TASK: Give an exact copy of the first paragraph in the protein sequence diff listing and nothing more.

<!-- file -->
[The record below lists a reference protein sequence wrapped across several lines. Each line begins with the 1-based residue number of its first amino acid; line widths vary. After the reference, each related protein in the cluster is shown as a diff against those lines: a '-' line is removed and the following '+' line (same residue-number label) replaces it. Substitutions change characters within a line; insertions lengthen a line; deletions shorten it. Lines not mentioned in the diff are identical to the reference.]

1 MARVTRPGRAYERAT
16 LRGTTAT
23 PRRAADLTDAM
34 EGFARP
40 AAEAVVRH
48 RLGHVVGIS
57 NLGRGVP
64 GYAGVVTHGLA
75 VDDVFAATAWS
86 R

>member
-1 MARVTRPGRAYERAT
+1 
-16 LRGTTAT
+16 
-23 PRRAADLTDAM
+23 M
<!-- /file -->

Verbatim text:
[The record below lists a reference protein sequence wrapped across several lines. Each line begins with the 1-based residue number of its first amino acid; line widths vary. After the reference, each related protein in the cluster is shown as a diff against those lines: a '-' line is removed and the following '+' line (same residue-number label) replaces it. Substitutions change characters within a line; insertions lengthen a line; deletions shorten it. Lines not mentioned in the diff are identical to the reference.]